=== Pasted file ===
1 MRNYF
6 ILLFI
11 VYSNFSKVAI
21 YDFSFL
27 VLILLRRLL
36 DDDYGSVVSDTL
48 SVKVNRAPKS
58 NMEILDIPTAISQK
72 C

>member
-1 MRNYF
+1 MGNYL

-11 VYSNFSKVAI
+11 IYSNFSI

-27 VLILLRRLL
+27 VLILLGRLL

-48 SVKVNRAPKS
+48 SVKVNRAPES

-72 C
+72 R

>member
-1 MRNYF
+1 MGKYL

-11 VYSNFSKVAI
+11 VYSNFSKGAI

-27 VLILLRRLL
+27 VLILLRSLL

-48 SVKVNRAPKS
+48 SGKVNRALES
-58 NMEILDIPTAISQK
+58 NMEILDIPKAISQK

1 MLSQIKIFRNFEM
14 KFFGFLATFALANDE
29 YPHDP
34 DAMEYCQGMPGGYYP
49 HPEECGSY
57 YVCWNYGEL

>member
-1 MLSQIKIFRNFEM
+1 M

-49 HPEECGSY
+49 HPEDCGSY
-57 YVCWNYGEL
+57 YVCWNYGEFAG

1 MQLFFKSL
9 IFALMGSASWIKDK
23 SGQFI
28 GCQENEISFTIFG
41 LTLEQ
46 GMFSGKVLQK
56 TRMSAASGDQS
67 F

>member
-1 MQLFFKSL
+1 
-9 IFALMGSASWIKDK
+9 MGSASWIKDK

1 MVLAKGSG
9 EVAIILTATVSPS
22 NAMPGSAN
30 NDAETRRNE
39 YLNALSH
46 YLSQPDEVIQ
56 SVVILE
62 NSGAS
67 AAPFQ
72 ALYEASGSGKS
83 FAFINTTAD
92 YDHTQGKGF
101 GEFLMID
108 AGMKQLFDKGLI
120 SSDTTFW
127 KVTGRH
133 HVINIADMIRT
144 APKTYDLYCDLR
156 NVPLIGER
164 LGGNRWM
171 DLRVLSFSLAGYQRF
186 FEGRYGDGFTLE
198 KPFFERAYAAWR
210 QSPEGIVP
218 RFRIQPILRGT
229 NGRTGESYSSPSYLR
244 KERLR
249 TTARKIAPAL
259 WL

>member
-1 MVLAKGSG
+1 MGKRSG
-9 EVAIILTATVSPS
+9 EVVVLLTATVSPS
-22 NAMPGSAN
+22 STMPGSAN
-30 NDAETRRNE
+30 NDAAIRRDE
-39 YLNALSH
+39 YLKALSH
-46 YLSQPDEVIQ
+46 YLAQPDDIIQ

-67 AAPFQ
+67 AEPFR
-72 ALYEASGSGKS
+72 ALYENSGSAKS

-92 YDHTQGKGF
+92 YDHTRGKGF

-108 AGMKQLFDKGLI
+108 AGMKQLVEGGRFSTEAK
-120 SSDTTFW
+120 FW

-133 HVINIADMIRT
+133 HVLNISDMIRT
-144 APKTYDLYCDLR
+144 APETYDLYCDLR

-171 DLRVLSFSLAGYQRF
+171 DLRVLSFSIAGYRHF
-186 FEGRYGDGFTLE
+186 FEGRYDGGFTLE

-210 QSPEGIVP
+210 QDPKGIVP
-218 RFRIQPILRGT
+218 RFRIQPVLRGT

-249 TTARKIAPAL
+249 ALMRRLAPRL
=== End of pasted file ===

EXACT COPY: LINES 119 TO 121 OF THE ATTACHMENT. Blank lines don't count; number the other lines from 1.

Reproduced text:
+210 QDPKGIVP
-218 RFRIQPILRGT
+218 RFRIQPVLRGT